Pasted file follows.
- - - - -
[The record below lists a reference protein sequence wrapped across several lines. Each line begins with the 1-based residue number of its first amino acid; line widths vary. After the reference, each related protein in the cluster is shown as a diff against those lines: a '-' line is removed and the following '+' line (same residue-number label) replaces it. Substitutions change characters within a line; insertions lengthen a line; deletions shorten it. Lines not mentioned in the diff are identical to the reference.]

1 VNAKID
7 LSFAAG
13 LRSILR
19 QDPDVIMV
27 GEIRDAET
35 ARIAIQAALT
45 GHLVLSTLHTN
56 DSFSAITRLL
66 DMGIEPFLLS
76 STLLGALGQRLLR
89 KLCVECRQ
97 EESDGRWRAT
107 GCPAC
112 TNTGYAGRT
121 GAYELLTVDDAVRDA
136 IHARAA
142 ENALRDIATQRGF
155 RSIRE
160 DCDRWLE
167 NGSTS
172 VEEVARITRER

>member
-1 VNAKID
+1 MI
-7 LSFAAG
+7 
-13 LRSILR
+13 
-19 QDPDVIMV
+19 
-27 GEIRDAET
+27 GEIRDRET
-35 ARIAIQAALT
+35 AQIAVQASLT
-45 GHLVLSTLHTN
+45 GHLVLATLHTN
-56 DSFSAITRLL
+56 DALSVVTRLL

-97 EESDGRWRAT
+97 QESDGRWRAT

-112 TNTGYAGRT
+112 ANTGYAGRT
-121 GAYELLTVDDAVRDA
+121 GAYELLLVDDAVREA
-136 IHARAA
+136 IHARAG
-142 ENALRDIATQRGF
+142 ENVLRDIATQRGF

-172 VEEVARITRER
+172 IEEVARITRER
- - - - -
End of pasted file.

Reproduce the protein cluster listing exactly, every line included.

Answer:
[The record below lists a reference protein sequence wrapped across several lines. Each line begins with the 1-based residue number of its first amino acid; line widths vary. After the reference, each related protein in the cluster is shown as a diff against those lines: a '-' line is removed and the following '+' line (same residue-number label) replaces it. Substitutions change characters within a line; insertions lengthen a line; deletions shorten it. Lines not mentioned in the diff are identical to the reference.]

1 VNAKID
7 LSFAAG
13 LRSILR
19 QDPDVIMV
27 GEIRDAET
35 ARIAIQAALT
45 GHLVLSTLHTN
56 DSFSAITRLL
66 DMGIEPFLLS
76 STLLGALGQRLLR
89 KLCVECRQ
97 EESDGRWRAT
107 GCPAC
112 TNTGYAGRT
121 GAYELLTVDDAVRDA
136 IHARAA
142 ENALRDIATQRGF
155 RSIRE
160 DCDRWLE
167 NGSTS
172 VEEVARITRER

>member
-1 VNAKID
+1 MI
-7 LSFAAG
+7 
-13 LRSILR
+13 
-19 QDPDVIMV
+19 
-27 GEIRDAET
+27 GEIRDRET
-35 ARIAIQAALT
+35 AQIAVQASLT
-45 GHLVLSTLHTN
+45 GHLVLATLHTN
-56 DSFSAITRLL
+56 DALSVVTRLL

-97 EESDGRWRAT
+97 QESDGRWRAT

-112 TNTGYAGRT
+112 ANTGYAGRT
-121 GAYELLTVDDAVRDA
+121 GAYELLLVDDAVREA
-136 IHARAA
+136 IHARAG
-142 ENALRDIATQRGF
+142 ENVLRDIATQRGF

-172 VEEVARITRER
+172 IEEVARITRER